With six or eight different dishes being prepared at once, Bikram turned into a whirling dervish, flying from one stovetop to the next, lifting pot lids and taking little tastes of everything. We’d started cooking around 10am and by 1pm, all of us were ravenous. Washing our hands and leaving behind our dirty knives, bowls, cloths, and cutting boards, we reconvened in the restaurant. Our creations miraculously reappeared in serving bowls and in no time we had all served ourselves.
Such an array of colors and flavors! There was Megan’s chicken masala, Lisa’s dal bukara (a humble lentil stew), Sarah’s aloo gobhi (potatoes and cauliflower, cooked in ghee and masala), Cameron’s mutter paneer (diced paneer cheese in a fragrant tomato sauce with peas), my pork momos (which the OCI cooking elves had taken somewhere out of sight and finished in a steamer), and plenty of cumin-flavored basmati rice.
Brian and Bikram sat down with us and we all picked up our forks. Actually, only we guests picked up our forks. Brian and Bikram picked up their food in their right hands (in south Asia, it’s always the right hand, not the left). Said Brian, “Why not eat with my hands? After we’ve taken so much care with our flavors, even that slight bit of a metallic taste from the fork just doesn’t seem right.” Good point, I thought, and anyway, how many chances do we get to eat with our hands in polite company? I put my fork down and didn’t pick it up again.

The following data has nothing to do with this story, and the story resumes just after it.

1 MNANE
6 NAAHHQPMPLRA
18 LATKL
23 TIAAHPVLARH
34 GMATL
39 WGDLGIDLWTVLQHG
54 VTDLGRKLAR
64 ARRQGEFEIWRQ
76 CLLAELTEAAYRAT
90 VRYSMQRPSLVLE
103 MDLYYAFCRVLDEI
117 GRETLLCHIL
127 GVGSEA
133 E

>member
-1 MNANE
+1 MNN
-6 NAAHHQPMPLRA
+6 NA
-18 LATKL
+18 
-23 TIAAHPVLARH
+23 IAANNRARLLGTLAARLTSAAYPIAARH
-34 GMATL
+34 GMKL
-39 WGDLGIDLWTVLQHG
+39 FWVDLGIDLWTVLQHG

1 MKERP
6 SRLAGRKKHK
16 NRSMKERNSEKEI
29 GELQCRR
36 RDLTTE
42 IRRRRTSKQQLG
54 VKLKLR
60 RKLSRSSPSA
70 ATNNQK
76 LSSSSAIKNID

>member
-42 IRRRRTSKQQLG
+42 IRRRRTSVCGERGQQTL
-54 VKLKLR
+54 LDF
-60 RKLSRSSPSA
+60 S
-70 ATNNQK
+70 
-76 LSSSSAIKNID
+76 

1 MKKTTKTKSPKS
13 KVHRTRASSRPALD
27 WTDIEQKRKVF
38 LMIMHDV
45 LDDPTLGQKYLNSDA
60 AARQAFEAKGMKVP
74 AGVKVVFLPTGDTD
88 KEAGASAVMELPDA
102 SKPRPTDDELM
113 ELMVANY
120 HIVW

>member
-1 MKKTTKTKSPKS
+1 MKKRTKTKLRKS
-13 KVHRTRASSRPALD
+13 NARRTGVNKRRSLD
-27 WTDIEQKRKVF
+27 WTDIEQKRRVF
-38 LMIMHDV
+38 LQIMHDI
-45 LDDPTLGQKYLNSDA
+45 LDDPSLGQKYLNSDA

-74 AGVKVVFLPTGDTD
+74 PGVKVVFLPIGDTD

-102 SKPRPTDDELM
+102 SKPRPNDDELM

Naturally, I liked “my” momos the best, especially with fresh mint chutney. But the dish I’m going to make at home? The mutter paneer, if I can just get my hands on some commercial paneer. If necessary, I’ll make the paneer myself--it’s pretty much the same as a farmer’s cheese.
The biggest surprise: Bikram said that although he loves cooking (Brian and Bikram are old friends, and Brian recruited him to teach at OCI), his first love is mountain climbing. Suddenly his altitude map of India made sense, as did his many references to “levels” of flavors and heat. He’s a guy who strives for the heights!
I would recommend a class with Bikram and Brian to anyone. For the complete roster of OCI’s non-professional cooking classes, visit www.oregonculinaryinstitute.com.